Sunday, January 22, 2012

Is Courtship Really More Spiritual?

I read an interesting statement this week in an introduction of a speaker. It said that this speaker and his wife were joined together in marriage without dating.  I thought that was quite odd as I would be surprised if it was an arranged marriage where the couple had no interaction until their wedding. But it also brought to mind how saddened I am by the idea that seems so prevalent in conservative Christian circles that “courtship” is somehow more spiritual than dating. If courtship works for a couple, then great. But how is it more spiritual than a couple whose lives are led by the Spirit of God but do not follow some man made model of what the road leading to marriage should look like? We really put God in a box when we say that things have to be done by this or that system to be legitimate. What happened to allowing couples to check their actions against the Word of God instead of a list of dos and don’ts? What happened to allowing God to control their lives instead of man trying to control them? I think as a church we have a wrong focus. Instead of being so concerned that our children only court their future spouses, why not concentrate on teaching them the Word of God so they can live a life of walking in the Spirit as it commands in Galatians 5:16? If they learn to do that, they will be in line with God’s plan no matter what road they take toward marriage.


Karen Sunderland said...

Interesting. I wonder about this as well. I see this dynamic in books and such more than in our church family. Our oldest is 14 and is not interested in dating yet. Whew! Most of our homeschooling friends' children do date casually. Most of our public/private schooling friends' children date more seriously.

Rhys knows that God does have a plan for his life. His goals need to honor that plan. Dating can be part of that. On the other hand, his dad isn't going to pick his wife for him! ;)

Anonymous said...

As a much older graduate of homeschooling and who grew up during the initial "courtship craze", I have two thoughts.
1.The solid "courtship ONLY" folks (and I was one of them) don't make any provisions in their plans for people who end up with divorced or single parent families or for older adults, it's always assumed that you'll be getting married at an early age.

2. Parents need to realize that their kids are going to encounter worldly/sinful people who will want to date them and prepare them for the struggles they will have regarding this. E.G. A relationship is not just about looks, going into detail with older teens about what sex is(Biblically) (and what the world will tell you it is), etc.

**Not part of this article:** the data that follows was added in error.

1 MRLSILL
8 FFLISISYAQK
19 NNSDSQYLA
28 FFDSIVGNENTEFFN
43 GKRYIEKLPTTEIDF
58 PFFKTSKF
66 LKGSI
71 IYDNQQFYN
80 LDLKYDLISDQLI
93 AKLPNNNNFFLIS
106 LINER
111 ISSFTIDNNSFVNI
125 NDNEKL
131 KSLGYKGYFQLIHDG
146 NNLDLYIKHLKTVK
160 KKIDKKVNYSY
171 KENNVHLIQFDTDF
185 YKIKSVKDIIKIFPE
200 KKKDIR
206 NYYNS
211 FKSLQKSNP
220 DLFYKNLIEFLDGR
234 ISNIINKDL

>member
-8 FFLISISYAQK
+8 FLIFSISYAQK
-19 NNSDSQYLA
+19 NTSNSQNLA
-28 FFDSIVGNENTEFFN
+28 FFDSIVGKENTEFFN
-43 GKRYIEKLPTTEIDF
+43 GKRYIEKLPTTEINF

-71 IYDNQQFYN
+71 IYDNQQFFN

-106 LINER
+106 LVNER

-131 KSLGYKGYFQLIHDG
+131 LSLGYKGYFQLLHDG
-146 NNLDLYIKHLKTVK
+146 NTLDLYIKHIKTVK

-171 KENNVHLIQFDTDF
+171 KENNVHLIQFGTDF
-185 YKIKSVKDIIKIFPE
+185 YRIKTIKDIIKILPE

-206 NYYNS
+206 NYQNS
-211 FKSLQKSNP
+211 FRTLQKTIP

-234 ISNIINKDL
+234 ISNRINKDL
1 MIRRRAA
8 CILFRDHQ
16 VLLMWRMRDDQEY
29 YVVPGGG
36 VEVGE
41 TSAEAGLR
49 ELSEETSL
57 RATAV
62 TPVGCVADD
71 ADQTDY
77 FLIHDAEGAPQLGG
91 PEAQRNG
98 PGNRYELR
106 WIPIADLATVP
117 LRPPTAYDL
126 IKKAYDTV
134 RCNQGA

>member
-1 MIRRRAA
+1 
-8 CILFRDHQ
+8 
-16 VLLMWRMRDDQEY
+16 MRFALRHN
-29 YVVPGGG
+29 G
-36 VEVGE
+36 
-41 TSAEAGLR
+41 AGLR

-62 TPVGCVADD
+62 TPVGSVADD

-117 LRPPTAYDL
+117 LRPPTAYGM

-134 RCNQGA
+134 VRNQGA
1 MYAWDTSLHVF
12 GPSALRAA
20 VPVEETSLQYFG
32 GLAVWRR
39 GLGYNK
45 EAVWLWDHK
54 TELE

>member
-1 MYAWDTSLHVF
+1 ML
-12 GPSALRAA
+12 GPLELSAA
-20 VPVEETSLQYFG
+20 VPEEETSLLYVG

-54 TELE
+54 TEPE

Anonymous said...

As a homeschooled young woman who "did not date" growing up and "courted" her now husband, I would say that there is nothing more spiritual about courting.

Call it dating or courting, the value that I found in the way we chose to come together were numerous. Both my husband and I desired to protect our physical and emotional purity. I did not want to be emotionally attached to any man but my husband and honestly, I didn't like the idea of him having his heart captured by any other girl either.

As a young person, I also recognized that I was still unwise and immature in many of my ideas about men and romance. I chose to submit these ideas to my parents rather than experiment with dating.

When Eric and I started "courting" at 27, it looked similar to what one might call dating, except for the fact that we wanted our relationship to be very purposeful and directed in seeing whether we wanted to be married. Eric was very conscious of protecting my heart and not leading me to feel more for him than was appropriate.

I have seen healthy courtships result in marriage, and others that decided that it wasn't the right fit. For those that didn't work, what I find most precious is that these couples still have good friendships as brothers and sisters in Christ, without the hurt that often comes out of a dating relationship. I have seen courtship work in young couples in their early 20s through couples pushing 40.

What I have appreciated about my parents and church family is that they have educated us in the Word and what God says about marriage, sex, and relationships. There was no stone left unturned and no subject that was taboo. We talked about it all, openly and honestly. And when we did feel like it was time to choose a spouse, they were available for wisdom and guidance in the decision; but the decision and the actions were ultimately ours.

Courtship is a buzz word, but it isn't the solution. The "spirituality" comes from the hearts of the individuals engaging in the relationship, and the choices they make with regards to themselves and the other person. One person can be dating with a completely pure heart before God and another courting, and be completely immoral.

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